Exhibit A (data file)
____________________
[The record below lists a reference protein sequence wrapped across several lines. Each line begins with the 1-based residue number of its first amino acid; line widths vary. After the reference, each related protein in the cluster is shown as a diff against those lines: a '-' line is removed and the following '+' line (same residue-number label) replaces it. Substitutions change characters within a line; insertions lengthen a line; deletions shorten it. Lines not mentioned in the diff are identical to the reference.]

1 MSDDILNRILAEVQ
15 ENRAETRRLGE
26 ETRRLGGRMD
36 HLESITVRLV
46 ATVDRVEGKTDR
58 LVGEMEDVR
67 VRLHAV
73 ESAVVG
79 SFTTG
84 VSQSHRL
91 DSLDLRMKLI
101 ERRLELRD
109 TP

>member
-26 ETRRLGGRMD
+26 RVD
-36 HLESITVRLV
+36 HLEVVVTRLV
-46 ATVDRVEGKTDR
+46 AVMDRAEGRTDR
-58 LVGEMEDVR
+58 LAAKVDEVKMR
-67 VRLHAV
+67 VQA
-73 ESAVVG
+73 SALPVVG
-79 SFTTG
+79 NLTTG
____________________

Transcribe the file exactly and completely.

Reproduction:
[The record below lists a reference protein sequence wrapped across several lines. Each line begins with the 1-based residue number of its first amino acid; line widths vary. After the reference, each related protein in the cluster is shown as a diff against those lines: a '-' line is removed and the following '+' line (same residue-number label) replaces it. Substitutions change characters within a line; insertions lengthen a line; deletions shorten it. Lines not mentioned in the diff are identical to the reference.]

1 MSDDILNRILAEVQ
15 ENRAETRRLGE
26 ETRRLGGRMD
36 HLESITVRLV
46 ATVDRVEGKTDR
58 LVGEMEDVR
67 VRLHAV
73 ESAVVG
79 SFTTG
84 VSQSHRL
91 DSLDLRMKLI
101 ERRLELRD
109 TP

>member
-26 ETRRLGGRMD
+26 RVD
-36 HLESITVRLV
+36 HLEVVVTRLV
-46 ATVDRVEGKTDR
+46 AVMDRAEGRTDR
-58 LVGEMEDVR
+58 LAAKVDEVKMR
-67 VRLHAV
+67 VQA
-73 ESAVVG
+73 SALPVVG
-79 SFTTG
+79 NLTTG